Home / Tech / Startups and investors are at war with the UK's competition regulator over its aggressive approach to deals like the Amazon-led $575 million investment in Deliveroo

Startups and investors are at war with the UK's competition regulator over its aggressive approach to deals like the Amazon-led $575 million investment in Deliveroo

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  • There’s a fight brewing in the UK over whether the competition regulator is too aggressive about probing deals involving big US tech firms.
  • Tech lobby group COADEC wrote to UK chancellor Rishi Sunak on Tuesday stating that delays caused by regulatory probes risk killing off British startups.
  • The UK’s competition watchdog has been examining a $575 million funding round led by Amazon into UK delivery startup Deliveroo since July 2019.
  • The watchdog has signalled it will scrutinize deals involving big US tech firms more closely.
  • Visit Business Insider’s homepage for more stories.

There’s a political fight brewing in the UK about whether big US tech firms should be allowed to buy or take big stakes in British startups.

UK tech lobby group COADEC wrote to UK Chancellor Rishi Sunak on Tuesday, fretting that long competition probes by the UK’s Competition and Markets Authority into such deals were “killing British companies.”

Business Insider has obtained a copy of the letter, penned by COADEC’s executive director Dom Hallas. The document doesn’t mention any live probes, but is clearly referring to the CMA’s months-long investigation into the $575 million investment led by Amazon into UK food delivery startup Deliveroo.

Hallas wrote in his letter: “There must be a more appropriate approach than stifling British companies of investment whilst their global competitors grow.

“Lengthy investigations risk not only sending the wrong message about the UK to global investors but also result in anti-competitive outcomes.”

The CMA iced a $575 million investment in Deliveroo over competition concerns

Deliveroo is a London-headquartered food delivery firm that offers takeaway from local restaurants via an app. It is one of the UK’s most valuable startups, with an official valuation of $2 billion.

Amazon announced its investment into Deliveroo in May 2019 as part of a giant $575 million round, but the CMA put the deal on ice in July over worries that it would dent competition. The CMA has indicated that the probe may end in June 2020, leaving Deliveroo in limbo over the Amazon stake for a total of almost a year.

Deliveroo is fast-growing but unprofitable, and has expressed ambitions to oust Just Eat as the number one player in the UK food delivery market. Although well-capitalized and highly valued, it needs cash to grow and operate, especially against well-funded competition like Uber Eats.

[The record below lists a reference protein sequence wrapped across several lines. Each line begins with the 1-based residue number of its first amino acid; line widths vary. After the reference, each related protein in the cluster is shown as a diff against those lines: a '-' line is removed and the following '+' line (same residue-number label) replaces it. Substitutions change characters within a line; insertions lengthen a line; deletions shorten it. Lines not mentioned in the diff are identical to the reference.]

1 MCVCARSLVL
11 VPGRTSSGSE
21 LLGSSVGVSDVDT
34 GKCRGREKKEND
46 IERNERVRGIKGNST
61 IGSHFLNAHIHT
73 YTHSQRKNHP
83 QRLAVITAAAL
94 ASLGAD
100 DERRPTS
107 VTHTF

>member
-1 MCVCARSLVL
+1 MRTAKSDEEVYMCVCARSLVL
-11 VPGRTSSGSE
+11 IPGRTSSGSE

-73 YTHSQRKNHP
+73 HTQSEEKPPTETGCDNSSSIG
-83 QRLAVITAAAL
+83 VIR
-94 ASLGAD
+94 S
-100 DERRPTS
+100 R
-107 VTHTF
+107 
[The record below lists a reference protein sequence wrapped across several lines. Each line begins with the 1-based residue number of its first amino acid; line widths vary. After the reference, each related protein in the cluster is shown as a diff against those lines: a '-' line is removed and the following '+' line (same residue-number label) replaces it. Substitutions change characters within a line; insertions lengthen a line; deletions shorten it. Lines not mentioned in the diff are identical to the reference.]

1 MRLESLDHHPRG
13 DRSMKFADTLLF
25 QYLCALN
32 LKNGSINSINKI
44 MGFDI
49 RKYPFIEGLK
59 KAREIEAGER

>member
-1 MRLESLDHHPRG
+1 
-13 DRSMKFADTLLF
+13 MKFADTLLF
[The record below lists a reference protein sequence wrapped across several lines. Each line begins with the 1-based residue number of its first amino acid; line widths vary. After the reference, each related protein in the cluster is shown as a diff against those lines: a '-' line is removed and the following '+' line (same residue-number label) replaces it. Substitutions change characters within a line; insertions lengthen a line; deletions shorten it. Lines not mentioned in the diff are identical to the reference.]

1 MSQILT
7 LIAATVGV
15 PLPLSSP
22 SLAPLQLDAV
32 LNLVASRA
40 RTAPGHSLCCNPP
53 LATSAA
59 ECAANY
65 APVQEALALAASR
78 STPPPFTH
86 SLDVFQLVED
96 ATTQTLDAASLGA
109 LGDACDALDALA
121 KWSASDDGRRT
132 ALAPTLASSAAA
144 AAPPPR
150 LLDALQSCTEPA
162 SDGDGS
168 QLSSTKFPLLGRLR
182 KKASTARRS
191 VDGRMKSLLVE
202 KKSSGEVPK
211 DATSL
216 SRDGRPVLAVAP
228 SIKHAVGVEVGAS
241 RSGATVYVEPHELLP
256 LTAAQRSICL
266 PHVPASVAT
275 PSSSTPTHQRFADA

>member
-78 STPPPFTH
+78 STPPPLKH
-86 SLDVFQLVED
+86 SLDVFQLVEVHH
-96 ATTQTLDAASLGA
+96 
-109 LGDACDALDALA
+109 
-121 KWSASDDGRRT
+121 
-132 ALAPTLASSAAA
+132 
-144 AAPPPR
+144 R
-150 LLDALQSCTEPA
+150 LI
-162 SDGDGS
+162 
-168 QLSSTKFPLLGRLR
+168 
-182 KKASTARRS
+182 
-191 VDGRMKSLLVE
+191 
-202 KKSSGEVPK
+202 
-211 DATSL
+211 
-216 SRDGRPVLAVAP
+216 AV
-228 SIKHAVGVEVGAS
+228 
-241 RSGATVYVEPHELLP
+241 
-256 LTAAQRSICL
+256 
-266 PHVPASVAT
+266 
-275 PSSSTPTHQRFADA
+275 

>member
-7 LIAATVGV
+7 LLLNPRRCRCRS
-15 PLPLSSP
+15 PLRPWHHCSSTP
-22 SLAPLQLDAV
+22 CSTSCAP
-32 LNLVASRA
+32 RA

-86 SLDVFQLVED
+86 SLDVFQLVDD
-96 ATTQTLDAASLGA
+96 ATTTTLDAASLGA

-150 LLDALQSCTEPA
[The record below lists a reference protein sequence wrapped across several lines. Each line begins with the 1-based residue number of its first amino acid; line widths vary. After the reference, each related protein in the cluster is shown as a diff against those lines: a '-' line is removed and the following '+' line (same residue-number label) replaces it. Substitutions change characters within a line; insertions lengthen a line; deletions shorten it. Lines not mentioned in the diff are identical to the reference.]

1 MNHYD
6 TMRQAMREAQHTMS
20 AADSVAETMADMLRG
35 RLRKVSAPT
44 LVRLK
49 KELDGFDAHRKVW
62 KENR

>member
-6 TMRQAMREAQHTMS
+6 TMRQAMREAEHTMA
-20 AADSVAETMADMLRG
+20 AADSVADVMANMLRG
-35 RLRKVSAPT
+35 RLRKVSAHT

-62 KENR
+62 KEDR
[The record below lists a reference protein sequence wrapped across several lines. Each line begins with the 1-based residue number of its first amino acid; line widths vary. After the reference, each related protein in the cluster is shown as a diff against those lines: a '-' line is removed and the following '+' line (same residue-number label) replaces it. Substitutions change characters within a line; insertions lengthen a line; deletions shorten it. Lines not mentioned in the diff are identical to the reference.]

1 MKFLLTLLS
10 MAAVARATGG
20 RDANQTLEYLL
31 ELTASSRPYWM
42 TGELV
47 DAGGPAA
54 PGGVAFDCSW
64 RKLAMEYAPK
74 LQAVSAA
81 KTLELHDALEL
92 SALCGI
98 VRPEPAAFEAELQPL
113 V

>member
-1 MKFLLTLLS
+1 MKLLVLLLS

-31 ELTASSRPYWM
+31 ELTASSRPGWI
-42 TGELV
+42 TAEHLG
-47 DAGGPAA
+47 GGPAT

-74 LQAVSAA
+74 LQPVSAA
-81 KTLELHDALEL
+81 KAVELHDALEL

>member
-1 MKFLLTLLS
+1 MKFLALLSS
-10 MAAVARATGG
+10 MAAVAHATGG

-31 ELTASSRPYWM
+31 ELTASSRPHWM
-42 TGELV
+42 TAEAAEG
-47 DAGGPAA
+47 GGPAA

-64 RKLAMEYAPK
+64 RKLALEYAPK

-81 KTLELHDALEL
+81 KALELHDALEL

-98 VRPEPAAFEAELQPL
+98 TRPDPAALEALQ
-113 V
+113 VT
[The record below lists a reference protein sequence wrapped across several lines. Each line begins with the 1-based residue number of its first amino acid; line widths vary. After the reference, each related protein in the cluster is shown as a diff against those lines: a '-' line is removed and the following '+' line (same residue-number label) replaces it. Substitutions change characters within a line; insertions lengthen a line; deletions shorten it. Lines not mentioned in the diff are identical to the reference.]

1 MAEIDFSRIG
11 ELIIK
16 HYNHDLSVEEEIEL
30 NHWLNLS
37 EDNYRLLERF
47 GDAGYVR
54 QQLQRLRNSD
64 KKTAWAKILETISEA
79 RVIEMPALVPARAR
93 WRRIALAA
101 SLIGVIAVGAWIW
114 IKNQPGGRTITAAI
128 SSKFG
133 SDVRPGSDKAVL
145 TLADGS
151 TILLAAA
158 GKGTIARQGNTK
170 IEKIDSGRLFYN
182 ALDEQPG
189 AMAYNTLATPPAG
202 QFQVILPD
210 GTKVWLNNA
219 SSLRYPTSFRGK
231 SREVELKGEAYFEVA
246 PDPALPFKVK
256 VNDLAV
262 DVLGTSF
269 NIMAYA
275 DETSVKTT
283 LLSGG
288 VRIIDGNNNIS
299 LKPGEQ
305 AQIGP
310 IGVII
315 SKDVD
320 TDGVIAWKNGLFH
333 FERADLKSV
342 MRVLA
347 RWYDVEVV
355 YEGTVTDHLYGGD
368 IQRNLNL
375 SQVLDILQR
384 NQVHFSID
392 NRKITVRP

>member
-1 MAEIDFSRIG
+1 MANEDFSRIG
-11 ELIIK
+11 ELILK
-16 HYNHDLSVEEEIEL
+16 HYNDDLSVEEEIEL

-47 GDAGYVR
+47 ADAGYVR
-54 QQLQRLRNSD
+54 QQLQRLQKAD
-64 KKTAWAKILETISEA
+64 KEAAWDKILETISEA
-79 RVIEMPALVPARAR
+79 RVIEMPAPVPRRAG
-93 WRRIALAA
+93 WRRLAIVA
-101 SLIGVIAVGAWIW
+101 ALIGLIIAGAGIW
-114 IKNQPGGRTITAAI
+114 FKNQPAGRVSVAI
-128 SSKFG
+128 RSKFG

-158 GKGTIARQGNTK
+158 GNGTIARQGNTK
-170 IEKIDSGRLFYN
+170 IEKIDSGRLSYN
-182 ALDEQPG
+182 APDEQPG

FILE PHOTO: A courier for food delivery service Deliveroo rides a bike in central Brussels, Belgium January 16, 2020. REUTERS/ Yves Herman

Hallas in his letter called on Sunak to “engage” with the CMA. 

He wrote: “The recent actions of the CMA reflect an ignorant one-size-fits-all approach to tech acquisitions, investment and mergers that can only damage the tech ecosystem in the UK.”

The COADEC letter comes after Deliveroo’s investors, Index Ventures and Accel Partners, accused the CMA of stymieing innovation with its aggressive approach to regulation. Early Index backer Neil Rimer said the probe “sets a dangerous precedent.”

There is some further politics at play.

COADEC’s letter coincides with the CMA’s own major conference on Tuesday about its approach to regulating tech. And COADEC’s former executive director, Romilly Dennys, is now head of corporate communications at Deliveroo.

A source close to COADEC said neither Amazon nor Deliveroo had requested the letter, but that venture capital investors in the startup were deeply concerned.

For its part, the CMA has signalled it would take a closer look at deals involving a major US firms and a smaller UK player.

CMA chief executive Andrea Coscelli gave a speech on Monday that pointed to Facebook’s acquisitions of Instagram and WhatsApp leading to “poor market outcomes.”

And CMA chair Lord Andrew Tyrie said on Tuesday that while consumers had benefited from the arrival of food delivery, taxi, and other types of apps, regulation was still needed.

“There’s probably been underenforcement of merger control in digital markets,” he said. “And because of the nature of these markets, this can be particularly costly for consumers.

“Increasingly, competition authorities are now waking up to this.”

Deliveroo declined to comment.

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